10:22 – It is time for communion. There isn’t enough consideration to how nerve-wracking communion can be for the parents of small children. For some reason our church seems intent on filling all of the little plastic cups to the brim. This can be dangerous if the cup is in the hands of an adult, but put it in the hands of a seven-year-old boy and you are just asking for a grape juice decorated sanctuary. Just before communion the Zoologist had gone to the bathroom again. After they handed out the bread and juice he realized that he had forgotten to zip up his pants, so he tried took the hand that held the juice and while still holding the almost overflowing cup of juice also grabbed his pants so he could pull the zipper up with his free hand. I haven’t panicked that much in church since that time in college when we had a speaker that like to call people out and say, “May God have mercy on your backslidden soul.” Come to think of it that didn’t make me this nervous because that guy was obviously off his rocker. Anyway, I took the cup so he could zip his pants without getting a purple stain on his crotch. Finally, we got to the point where we actually ate the bread and drank the juice and we were able to breathe a sigh of relief. By the time we have more kids taking communion I’m gonna need our church to offer a real wine option.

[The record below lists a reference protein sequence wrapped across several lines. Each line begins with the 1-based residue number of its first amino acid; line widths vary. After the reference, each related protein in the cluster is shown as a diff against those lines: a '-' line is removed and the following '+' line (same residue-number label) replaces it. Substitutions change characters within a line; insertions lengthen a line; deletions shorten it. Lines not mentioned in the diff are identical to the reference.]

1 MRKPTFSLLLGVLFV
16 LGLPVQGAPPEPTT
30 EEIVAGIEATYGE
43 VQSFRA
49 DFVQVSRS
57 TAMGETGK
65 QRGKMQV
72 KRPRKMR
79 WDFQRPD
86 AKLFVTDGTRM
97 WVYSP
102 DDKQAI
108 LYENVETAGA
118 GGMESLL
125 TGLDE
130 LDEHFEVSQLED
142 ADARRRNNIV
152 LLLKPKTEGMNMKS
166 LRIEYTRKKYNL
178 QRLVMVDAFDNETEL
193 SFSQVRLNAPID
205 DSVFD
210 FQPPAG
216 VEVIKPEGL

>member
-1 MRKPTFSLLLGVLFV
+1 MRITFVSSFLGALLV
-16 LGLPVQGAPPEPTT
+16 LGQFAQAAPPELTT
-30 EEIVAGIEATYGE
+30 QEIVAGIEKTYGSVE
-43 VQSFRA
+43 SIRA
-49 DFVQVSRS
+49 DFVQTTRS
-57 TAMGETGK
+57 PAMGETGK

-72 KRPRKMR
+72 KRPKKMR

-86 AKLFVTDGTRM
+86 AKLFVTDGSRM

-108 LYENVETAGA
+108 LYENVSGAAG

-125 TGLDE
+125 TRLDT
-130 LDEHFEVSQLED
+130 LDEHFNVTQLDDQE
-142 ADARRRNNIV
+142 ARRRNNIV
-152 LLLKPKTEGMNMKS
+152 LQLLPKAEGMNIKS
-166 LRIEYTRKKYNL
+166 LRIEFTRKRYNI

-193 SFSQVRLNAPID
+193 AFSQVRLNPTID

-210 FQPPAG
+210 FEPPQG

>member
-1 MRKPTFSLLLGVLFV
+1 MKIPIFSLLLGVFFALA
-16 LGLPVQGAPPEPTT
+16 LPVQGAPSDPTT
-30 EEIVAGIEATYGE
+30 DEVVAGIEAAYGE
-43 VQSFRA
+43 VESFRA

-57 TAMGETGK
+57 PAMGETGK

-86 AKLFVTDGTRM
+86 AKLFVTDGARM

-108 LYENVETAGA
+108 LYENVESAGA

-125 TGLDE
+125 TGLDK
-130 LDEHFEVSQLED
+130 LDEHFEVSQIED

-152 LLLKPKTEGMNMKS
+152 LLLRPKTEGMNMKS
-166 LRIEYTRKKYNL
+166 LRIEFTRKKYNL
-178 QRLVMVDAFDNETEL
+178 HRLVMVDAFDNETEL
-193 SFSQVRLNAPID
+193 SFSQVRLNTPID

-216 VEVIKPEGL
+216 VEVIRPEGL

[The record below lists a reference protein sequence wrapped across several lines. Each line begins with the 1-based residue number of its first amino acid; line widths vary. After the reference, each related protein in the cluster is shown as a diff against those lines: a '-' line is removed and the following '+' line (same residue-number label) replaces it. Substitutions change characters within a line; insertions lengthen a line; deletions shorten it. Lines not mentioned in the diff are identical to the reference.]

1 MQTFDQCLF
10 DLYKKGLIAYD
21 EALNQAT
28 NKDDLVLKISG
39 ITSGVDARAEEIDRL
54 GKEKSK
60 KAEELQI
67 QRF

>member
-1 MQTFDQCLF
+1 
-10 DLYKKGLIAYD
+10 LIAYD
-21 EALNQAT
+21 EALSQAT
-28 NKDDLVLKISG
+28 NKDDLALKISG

10:39 – Church lets out, and we walk out of the building with two of the Zoologist and Ballerina’s favorite people, their swimming instructors who go to our church. They couldn’t be happier. I try to convince the very nice couple to take a kid or three to their house to swim for the afternoon, but they don’t bite.

 

11:04 – We stop by the grocery store to pick up our order. Grocery store pickup is one of the greatest innovations of the last few years, especially for parents. Anyway, the sacker who brought out our groceries was told, “Thank you for the chocolate milk,” no less than a dozen times by our kids.

 

11:13 – We arrive at home. All of the kids are supposed to go inside, go to the bathroom, and change into a pair of pajamas (that’s how we roll on Sunday afternoon at our house), and put their church clothes on the couch. The Wonder Woman focuses on wrangling kids while I focus on getting the groceries inside. At one point I grab some groceries and turn to head inside only to see a naked child in the doorway. 

 

Yep, these are my kids.